5 Close-Up Images of Pluto’s Surface You Won’t Believe Are Real

Pluto, designated (134340) Pluto, is a dwarf planet in the solar system following Neptune’s orbit. It comes from the Roman mythological god Pluto (Hades according to Greek mythology). At the General Assembly of the International Astronomical Union held in Prague on August 24, 2006, a new category called plutoid was created, which includes Pluto. Pluto was once categorized as a planet but is now seen as a dwarf planet.

It is also the prototype of a category of transneptunian objects called plutinos. Pluto has an eccentric orbit highly inclined with respect to the ecliptic, which runs closer in its perihelion to the interior of Neptune’s orbit. It also has five satellites: CharonStyxNixKerberos, and Hydra, which are celestial bodies that share the same category as the dwarf planet.

This is one of the sharpest images to date of Pluto’s weird landscape, revealed surface details to a scale of 270 meters. Image Credit: New Horizons.

Pluto was discovered on February 18, 1930, by the American astronomer Clyde William Tombaugh (1906-1997) from the Lowell Observatory in Flagstaff, Arizona, and was considered the ninth and smallest planet in the solar system by the International Astronomical Union and by the Public opinion from then until 2006, although its membership in the group of planets in the solar system was always the subject of controversy among astronomers.

An elevation map of Pluto's sunken heart. Seen in the image are angular blocks of water ice located along the western edge of the so-called Sputnik Planitium are seen "floating" in the bright deposits of much softer, denser solid nitrogen. Image Credit: New Horizon's Spacecraft.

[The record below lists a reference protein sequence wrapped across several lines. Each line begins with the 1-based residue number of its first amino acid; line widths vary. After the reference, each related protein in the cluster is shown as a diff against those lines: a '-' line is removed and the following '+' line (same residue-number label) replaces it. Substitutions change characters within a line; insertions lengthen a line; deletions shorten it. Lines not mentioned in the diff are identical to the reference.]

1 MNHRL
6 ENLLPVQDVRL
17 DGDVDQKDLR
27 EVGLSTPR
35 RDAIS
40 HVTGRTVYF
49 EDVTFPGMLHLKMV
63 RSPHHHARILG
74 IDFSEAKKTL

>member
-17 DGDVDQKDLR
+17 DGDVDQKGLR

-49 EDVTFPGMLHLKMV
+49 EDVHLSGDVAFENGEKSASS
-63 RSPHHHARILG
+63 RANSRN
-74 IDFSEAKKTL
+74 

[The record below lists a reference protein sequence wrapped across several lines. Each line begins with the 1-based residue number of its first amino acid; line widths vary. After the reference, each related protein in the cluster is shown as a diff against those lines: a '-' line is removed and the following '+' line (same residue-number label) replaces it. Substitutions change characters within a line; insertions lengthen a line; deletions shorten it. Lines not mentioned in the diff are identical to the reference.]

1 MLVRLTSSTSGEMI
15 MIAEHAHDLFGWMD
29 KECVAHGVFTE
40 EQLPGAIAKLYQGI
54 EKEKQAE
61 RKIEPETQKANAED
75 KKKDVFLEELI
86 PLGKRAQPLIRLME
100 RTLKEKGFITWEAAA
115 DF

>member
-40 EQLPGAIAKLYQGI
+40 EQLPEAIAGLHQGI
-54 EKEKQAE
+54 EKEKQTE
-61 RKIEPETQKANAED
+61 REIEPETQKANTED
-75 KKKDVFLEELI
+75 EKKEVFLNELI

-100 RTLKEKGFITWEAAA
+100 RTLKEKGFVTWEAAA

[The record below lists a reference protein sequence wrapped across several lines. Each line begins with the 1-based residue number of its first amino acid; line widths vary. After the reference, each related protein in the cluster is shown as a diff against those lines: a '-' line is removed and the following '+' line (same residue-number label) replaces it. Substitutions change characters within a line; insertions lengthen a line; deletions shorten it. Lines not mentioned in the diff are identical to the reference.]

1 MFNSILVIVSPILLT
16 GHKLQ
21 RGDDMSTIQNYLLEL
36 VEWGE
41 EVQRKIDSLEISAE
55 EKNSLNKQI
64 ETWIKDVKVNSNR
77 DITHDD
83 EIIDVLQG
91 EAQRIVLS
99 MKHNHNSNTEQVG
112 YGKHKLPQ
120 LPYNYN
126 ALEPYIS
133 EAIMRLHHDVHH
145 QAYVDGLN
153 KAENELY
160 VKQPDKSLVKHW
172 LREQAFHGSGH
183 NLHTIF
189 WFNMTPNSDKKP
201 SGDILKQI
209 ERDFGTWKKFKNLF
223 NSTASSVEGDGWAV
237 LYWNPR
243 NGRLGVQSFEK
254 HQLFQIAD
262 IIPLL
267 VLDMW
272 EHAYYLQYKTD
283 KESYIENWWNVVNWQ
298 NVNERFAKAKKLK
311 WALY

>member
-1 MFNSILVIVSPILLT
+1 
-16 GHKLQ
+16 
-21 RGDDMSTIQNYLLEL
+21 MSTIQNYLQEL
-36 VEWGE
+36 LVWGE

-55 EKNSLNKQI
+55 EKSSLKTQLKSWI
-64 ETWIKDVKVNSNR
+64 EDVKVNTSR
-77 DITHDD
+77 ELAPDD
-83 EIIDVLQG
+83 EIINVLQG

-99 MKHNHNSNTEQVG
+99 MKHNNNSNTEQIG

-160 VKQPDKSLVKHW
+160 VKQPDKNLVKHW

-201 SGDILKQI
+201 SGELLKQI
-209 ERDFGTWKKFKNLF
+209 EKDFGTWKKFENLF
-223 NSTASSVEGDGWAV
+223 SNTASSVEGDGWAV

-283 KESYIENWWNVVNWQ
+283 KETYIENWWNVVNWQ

An elevation map of Pluto’s sunken heart. Seen in the image are angular blocks of water ice located along the western edge of the so-called Sputnik Planitium are seen “floating” in the bright deposits of much softer, denser solid nitrogen. Image Credit: New Horizon’s Spacecraft.

After an intense debate, and with the proposal of the Uruguayan astronomer’s Julio Ángel Fernández and Gonzalo Tancredi before the General Assembly of the International Astronomical Union in Prague, Czech Republic, it was unanimously decided to reclassify Pluto as a dwarf planet. According to the proposal, there are three conditions for an object to be considered a planet: The object must be in orbit around the Sun. The object must be massive enough that its gravity has rounded it off. More specifically, its own gravity should pull it into a shape defined by hydrostatic equilibrium. The object must have cleared the vicinity of its orbit.

A close-up image of the dunes on Pluto's surface. Image Credit: New horizon's Spacecraft.
A close-up image of the dunes on Pluto’s surface. Image Credit: New horizon’s Spacecraft.

It turns out that Pluto fails to meet the third condition. Its mass is considerably less than the combined mass of the other objects in its orbit: 0.07 times, in contrast to our planet, which is 1.7 million times the remaining mass in its orbit (excluding the moon). It was, therefore, decided by the IAU that bodies like Pluto, who happened to meet criteria number one and two, but not number three, would be called dwarf planets.

An image of the bladed terrain of Pluto’s informally named the Tartarus Dorsa region, imaged by NASA’s New Horizons spacecraft in July 2015. Image Credit: New Horizons.

For many years there was a belief that Pluto was a Neptune satellite that had ceased to be a satellite due to reaching a second cosmic speed. However, this theory was rejected in the 1970s after dynamic studies determined it was impossible: Pluto and Neptune’s trajectories never come close.

NASA’s New Horizons spacecraft became the first spacecraft to explore Pluto up close, flying by the dwarf planet and its moons on July 14, 2015. Furthermore, in early 2019, New Horizons flew past its second major science target—2014 MU69, the most distant object ever explored up close.

As revealed by NASA, by the time New Horizons reached Pluto and its moons, it had traveled farther away and for a longer time period (more than nine years) than any previous deep-space spacecraft ever launched.

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